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County park opens Pittsburgh region's biggest public sculpture garden

For decades, visitors to Hartwood Acres have puzzled over the park’s more than one dozen large-scale sculptures – and not just because they’re all abstract works.

The pieces, most made of steel, sat scattered throughout the park. Most of them were positioned along hiking trails, without any signage indicating their titles or even the names of the artists who created them. And after a couple generations out in the elements, many were beginning to show their age.

Dee Briggs poses with her steel sculpture "Margie and Pete"
Bill O'Driscoll
90.5 WESA
Dee Briggs poses with her steel sculpture "Margie and Pete"

“Nobody knew what they were or why they were here,” said Caren Glotfelty, executive director of the Allegheny County Parks Foundation.

About six years ago, the foundation decided to do something about it. And on Sunday, the foundation and county officials unveiled the fruits of their labor: the Sculpture Garden at Hartwood Acres, the Pittsburgh region’s biggest public sculpture garden.

The $3.9 million project restored all the artworks, including several whose colorful paintjobs had weathered away. It added signage with titles and artist credits. And perhaps most importantly for visitors, it gathered 11 sculptures – including a new commission by Wilkinsburg-based Dee Briggs – along a new landscaped, accessible path encircling the landmark Hartwood Acres Mansion. Two other restored sculptures sit at the park’s Saxonburg Boulevard entrance, and a third, David Hayes’ primary-colored “Large Escargot,” sits on the grounds of Hartwood Acres’ popular amphitheater.

The sculptures roughly ringing the mansion form the project’s core. “We thought by connecting them with walkways, putting in landscaping, it would make a really beautiful destination for people who wanted to have a picnic, or just walk,” said Glotfelty. She added that nationally, sculpture gardens like upstate New York's Storm King Art Center have proved popular tourist destinations, especially during the pandemic.

Hartwood Acres is located in Hampton and Indian townships. Sunday’s ribbon-cutting included remarks by County Executive Rich Fitzgerald, Allegheny County Parks Foundation board president Chip Babst, and Dusty Elias Kirk, board chair of the Allegheny Regional Asset District, whose $1 million grant served as seed money for the project. Other guests included former Pennsylvania Gov. Tom Corbett and his wife, Susan Corbett, who live in the area and frequent the park.

According to materials provided by the county, most of the sculptures were created in the 1970s and early 1980s. The majority are in a style popular at the time—sculpture restoration coordinator Morton Brown calls it “minimalist abstract … monumental sculpture”—and many are by renowned artists. They include works like “Stretch,” a pair of conjoined rectangular steel forms by Charles Ginnever; Jack Youngerman’s “Totem: Lamina: Lumbus,” its three freestanding, leaflike components individually painted red, white, or blue; and Tillie Speyer’s “Large Snail,” the collection’s lone work in marble.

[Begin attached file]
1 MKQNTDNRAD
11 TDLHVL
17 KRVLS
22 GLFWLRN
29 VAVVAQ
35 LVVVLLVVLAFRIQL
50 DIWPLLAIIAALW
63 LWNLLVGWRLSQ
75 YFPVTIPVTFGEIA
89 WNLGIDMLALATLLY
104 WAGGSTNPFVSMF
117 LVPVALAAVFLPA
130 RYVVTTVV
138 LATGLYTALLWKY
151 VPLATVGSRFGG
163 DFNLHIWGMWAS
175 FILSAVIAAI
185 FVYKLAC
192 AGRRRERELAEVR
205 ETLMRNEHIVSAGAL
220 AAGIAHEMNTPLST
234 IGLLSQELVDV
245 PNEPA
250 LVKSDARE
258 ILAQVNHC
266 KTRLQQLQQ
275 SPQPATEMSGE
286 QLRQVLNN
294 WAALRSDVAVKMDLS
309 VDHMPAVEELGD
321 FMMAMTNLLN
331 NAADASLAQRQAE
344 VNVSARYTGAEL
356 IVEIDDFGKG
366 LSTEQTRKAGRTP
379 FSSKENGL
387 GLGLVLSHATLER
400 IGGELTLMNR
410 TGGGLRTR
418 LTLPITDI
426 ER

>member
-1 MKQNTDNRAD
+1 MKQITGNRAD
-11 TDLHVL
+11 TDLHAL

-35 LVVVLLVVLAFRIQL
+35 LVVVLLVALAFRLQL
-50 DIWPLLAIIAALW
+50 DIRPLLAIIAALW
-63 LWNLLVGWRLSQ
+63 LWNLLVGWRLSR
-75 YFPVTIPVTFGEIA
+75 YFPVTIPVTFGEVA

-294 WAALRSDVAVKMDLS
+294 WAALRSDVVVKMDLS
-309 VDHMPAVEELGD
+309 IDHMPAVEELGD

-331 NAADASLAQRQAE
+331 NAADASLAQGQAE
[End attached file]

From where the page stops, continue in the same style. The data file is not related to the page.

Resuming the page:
All the sculptures save Briggs’ “Margie and Pete” (commissioned in 2021) originally had other homes before the park acquired or borrowed them. Joseph Goto’s “Tower Iron, Sculpture No. 5,” reminiscent of a machine, is on long-term loan from the Carnegie Museum of Art and formerly sat outside the WQED studios, in Oakland. David von Schlegell’s “North Light,” a 25-foot-tall work in painted aluminum that resembles a piece of paper curling at one edge, formerly lived outside Downtown’s One Oxford Centre.

“It’s an amazing collection, so I’m just delighted to have been included in this collection,” said Briggs. Her assertive sculptures are exhibited in cities across the U.S., but “Margie and Pete” is her first permanent public work in Southwestern Pennsylvania, where she grew up. The sculpture consists of two 25-foot-long sheets of weathering steel, each folded vertically to a right angle, and positioned closely together. She said the work is titled for her late, beloved great-uncle and great-aunt, because once erected on site it reminded her of them dancing.

Restoration of the older artworks was by McKay Lodge Laboratory Fine Art Conservation of Oberlin, Ohio, and LINEAGE Historic Preservation Services, of Sewickley.

The design team for the garden was led by La Quatra Bonci Associates, whose new landscaping around the iconic mansion includes nearly 300 trees, more than 100 shrubs, and thousands of perennials. Most of the plants are native to the region. There are also rain gardens. Two nearby parking lots have also been renovated.

Bill is a long-time Pittsburgh-based journalist specializing in the arts and the environment. Previous to working at WESA, he spent 21 years at the weekly Pittsburgh City Paper, the last 14 as Arts & Entertainment editor. He is a graduate of Northwestern University's Medill School of Journalism and in 30-plus years as a journalist has freelanced for publications including In Pittsburgh, The Nation, E: The Environmental Magazine, American Theatre, and the Pittsburgh Post-Gazette. Bill has earned numerous Golden Quill awards from the Press Club of Western Pennsylvania. He lives in the neighborhood of Manchester, and he once milked a goat. Email: